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States convene in Dublin to commit to addressing the use of explosive weapons in populated areas

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Irpin, Kyiv Oblast, Ukraine

On 19 November 82 countries, including the UK, convened in Dublin to endorse the Political Declaration on the Protection of Civilians from the Use of Explosive Weapons in Populated Areas. UNA-UK welcomes this development, which represents a commitment from a large, cross-regional group of states to take action to protect civilians in conflict.

The Declaration was the result of a long-term advocacy initiative by the International Network on Explosive Weapons (INEW) - of which UNA-UK is a member, alongside the International Committee of the Red Cross (ICRC), the United Nations and progressive member states led by Ireland. In a statement welcoming the Declaration, INEW said:

The use of explosive weapons in populated areas is the leading cause of civilian casualties in armed conflict, and the declaration is the first formal international recognition that this must be addressed urgently and directly. The declaration promotes stronger standards to protect civilians and commits states which endorse it, to take action to implement it by making changes to their national policy and practice, including military policies and operational rules of engagement.”

By endorsing the declaration, states marked their recognition of the harm done to civilians by explosive weapons and expressed their solidarity with the victims of such violence in countries around the world. Delegations echoed this sentiment by repeatedly describing the direct and indirect harms caused explosive weapons used in populated areas in conflicts worldwide, some of them citing violence in specific countries like Syria, Ukraine, and Yemen, and a few – including Somalia, Palestine, and Croatia – taking note of the impact such violence has had on their own country in the past. States also repeatedly expressed their commitment to reduce such suffering in the future, not just through the endorsement of the declaration but through other concrete steps such as support for victim assistance, clearance of unexploded ordnance, and data collection.”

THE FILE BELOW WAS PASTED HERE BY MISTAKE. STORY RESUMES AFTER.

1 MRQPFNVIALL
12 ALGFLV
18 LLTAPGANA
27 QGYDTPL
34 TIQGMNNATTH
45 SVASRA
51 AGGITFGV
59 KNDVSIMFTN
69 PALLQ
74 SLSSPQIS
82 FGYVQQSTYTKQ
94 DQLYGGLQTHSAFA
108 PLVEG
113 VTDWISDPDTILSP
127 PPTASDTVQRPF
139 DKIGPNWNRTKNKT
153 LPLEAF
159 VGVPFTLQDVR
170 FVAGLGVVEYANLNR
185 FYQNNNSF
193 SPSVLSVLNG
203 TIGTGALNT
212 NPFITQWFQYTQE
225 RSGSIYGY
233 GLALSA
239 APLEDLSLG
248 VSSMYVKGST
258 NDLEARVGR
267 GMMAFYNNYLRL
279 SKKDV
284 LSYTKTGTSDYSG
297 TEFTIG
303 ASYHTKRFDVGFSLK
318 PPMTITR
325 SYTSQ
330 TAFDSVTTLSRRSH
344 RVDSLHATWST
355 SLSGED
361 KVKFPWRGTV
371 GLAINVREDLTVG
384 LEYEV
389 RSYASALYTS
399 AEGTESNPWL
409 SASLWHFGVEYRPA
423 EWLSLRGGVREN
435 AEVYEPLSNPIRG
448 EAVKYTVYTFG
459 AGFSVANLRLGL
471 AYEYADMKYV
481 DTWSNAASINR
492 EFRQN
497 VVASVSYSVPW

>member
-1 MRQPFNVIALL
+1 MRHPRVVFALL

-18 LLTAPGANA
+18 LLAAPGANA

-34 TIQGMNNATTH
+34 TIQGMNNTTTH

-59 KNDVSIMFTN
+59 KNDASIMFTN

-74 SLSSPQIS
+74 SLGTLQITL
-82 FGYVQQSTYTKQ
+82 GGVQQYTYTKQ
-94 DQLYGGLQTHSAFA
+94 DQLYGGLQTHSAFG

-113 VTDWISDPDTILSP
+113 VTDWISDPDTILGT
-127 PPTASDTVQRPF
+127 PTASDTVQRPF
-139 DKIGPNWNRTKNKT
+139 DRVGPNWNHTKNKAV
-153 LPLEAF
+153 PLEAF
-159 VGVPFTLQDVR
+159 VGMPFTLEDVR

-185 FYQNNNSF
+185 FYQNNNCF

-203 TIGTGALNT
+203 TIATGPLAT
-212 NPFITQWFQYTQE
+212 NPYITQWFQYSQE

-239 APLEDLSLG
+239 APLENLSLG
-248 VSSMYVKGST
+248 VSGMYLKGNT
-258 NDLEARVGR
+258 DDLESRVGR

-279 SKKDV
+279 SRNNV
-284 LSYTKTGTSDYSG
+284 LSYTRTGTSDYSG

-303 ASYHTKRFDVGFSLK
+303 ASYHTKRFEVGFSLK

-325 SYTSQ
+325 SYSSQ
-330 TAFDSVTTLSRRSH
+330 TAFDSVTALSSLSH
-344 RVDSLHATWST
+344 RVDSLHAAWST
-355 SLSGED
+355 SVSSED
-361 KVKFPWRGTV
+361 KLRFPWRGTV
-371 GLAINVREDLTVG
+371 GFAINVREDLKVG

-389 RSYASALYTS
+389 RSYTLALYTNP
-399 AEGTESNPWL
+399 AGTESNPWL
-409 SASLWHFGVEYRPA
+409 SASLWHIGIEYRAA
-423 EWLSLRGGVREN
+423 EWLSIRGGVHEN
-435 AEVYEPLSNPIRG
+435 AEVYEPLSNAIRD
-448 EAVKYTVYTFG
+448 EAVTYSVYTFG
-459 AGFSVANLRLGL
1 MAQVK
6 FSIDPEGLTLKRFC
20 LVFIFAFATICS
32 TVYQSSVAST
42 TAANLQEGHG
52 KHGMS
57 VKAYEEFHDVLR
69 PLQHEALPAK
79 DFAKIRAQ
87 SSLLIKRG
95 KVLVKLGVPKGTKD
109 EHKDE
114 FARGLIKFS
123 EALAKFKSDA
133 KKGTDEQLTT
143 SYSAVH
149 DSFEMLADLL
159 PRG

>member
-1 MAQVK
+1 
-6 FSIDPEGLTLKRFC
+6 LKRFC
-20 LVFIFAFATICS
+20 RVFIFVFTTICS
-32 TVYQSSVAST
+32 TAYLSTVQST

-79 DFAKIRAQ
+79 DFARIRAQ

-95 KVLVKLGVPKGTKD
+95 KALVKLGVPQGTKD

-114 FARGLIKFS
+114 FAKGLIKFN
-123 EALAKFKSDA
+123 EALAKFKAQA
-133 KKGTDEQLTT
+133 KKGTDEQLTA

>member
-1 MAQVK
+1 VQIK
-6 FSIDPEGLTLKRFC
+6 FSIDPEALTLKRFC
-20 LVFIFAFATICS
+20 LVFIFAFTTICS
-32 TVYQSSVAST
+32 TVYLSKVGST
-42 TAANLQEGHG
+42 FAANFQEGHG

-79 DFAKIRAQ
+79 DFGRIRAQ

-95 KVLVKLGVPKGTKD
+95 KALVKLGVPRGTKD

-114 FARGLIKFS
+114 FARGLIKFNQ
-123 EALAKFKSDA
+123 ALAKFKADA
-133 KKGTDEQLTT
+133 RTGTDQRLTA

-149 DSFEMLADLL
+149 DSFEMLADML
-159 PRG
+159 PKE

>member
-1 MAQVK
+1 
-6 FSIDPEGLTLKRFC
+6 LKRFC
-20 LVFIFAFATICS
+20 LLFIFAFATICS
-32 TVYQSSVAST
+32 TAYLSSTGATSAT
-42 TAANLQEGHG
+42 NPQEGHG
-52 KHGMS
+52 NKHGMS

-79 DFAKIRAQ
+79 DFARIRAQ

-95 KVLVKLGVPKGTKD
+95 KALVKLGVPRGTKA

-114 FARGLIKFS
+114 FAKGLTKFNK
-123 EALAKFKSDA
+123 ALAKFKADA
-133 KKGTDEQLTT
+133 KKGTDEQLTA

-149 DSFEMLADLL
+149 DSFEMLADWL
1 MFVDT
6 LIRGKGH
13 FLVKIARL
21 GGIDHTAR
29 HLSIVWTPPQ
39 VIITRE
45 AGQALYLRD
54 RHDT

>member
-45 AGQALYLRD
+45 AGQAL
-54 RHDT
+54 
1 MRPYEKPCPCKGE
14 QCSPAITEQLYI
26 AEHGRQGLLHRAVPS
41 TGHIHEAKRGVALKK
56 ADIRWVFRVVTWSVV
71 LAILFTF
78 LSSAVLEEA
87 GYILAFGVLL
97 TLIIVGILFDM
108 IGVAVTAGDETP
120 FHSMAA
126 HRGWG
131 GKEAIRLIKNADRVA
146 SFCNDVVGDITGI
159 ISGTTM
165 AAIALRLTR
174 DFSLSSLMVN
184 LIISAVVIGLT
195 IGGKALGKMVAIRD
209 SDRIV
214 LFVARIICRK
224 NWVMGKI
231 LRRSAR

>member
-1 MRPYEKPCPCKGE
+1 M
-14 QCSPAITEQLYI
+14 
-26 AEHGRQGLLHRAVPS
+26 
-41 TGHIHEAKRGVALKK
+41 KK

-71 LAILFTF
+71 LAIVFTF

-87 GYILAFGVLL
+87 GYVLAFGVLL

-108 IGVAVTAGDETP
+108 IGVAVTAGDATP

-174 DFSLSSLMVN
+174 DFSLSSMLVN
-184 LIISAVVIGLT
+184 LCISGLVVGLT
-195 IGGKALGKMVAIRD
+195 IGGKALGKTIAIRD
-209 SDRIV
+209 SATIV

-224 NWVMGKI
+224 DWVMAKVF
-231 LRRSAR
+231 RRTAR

When explosive weapons are used in towns, cities and other populated areas - 90% of victims are civilians. Ukraine is one current example of the devastating consequences civilians face when towns and cities are bombed, but this is a pattern of harm that we have seen across a range of contexts over many years – including in Gaza, Yemen, Syria, Iraq, and Ethiopia.

The Declaration will not immediately address these challenges, but nonetheless, it is a promising example of what can happen when humanitarianism is put at the heart of policy discussions with states, civil society and the UN collaborating around a shared goal. The real challenge will be the work moving forwards as states seek to turn policy into practice and implement the commitment. 

In this regard, UNA-UK looks forward to learning from the UK Government how the UK’s policies and the strategies that drive them will change as a result of the Declaration. This should include a review of policies such as arms export controls to ensure they are sensitive to the specific pattern of civilian harm identified in the Declaration as well as the pursuit of opportunities to proactively use its influence on others to further the aims of the Declaration and broaden its support.

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Photo: Irpin, Kyiv Oblast, Ukraine. April 2022. Credit: Oleksandr Ratushniak / UNDP Ukraine.